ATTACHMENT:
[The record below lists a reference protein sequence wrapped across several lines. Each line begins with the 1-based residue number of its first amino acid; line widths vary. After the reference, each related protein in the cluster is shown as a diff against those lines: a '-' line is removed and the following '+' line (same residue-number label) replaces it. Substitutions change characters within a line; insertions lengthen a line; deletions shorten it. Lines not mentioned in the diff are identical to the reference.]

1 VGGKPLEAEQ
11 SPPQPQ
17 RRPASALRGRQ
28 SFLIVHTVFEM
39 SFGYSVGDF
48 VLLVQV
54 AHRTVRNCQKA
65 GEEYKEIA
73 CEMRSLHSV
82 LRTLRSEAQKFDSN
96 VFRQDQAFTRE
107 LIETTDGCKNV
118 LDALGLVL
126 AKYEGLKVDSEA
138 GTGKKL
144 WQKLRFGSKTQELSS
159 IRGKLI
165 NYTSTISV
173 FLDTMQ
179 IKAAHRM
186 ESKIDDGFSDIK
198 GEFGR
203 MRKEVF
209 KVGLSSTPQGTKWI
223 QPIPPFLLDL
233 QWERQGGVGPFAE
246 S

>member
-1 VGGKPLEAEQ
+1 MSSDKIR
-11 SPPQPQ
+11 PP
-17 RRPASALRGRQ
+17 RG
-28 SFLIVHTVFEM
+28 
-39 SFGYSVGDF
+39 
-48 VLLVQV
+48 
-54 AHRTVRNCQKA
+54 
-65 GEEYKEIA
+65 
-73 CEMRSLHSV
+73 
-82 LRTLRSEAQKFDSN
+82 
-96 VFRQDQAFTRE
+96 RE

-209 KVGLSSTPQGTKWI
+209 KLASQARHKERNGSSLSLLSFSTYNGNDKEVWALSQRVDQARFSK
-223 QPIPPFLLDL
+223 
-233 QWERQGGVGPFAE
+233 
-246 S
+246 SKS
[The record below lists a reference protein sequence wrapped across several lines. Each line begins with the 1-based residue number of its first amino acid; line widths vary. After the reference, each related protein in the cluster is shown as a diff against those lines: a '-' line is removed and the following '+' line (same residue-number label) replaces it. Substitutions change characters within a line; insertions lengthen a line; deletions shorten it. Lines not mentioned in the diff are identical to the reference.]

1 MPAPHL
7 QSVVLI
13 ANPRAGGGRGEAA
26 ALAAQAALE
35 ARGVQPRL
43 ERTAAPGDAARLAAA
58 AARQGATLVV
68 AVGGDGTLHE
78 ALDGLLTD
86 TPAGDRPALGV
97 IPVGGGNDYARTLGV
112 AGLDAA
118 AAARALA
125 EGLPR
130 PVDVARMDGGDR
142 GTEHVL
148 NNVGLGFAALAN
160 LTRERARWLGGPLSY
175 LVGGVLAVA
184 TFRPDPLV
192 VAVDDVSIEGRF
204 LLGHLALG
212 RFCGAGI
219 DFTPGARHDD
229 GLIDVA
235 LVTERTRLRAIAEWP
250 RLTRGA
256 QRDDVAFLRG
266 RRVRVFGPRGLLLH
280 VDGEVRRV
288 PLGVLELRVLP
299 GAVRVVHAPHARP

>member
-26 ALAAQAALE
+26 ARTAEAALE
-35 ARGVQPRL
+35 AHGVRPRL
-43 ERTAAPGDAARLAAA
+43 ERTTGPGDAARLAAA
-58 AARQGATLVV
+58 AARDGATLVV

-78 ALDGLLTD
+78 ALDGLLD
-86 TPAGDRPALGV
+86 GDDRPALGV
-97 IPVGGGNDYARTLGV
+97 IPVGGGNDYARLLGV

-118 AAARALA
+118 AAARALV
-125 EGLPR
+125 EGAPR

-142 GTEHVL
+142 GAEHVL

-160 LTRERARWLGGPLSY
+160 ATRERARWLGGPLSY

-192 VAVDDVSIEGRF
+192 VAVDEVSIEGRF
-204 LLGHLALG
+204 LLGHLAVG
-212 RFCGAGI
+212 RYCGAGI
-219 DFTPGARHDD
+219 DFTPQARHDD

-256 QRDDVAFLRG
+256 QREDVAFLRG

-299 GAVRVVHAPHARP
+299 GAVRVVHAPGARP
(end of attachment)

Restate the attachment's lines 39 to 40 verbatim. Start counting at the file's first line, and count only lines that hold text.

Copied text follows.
+39 
-48 VLLVQV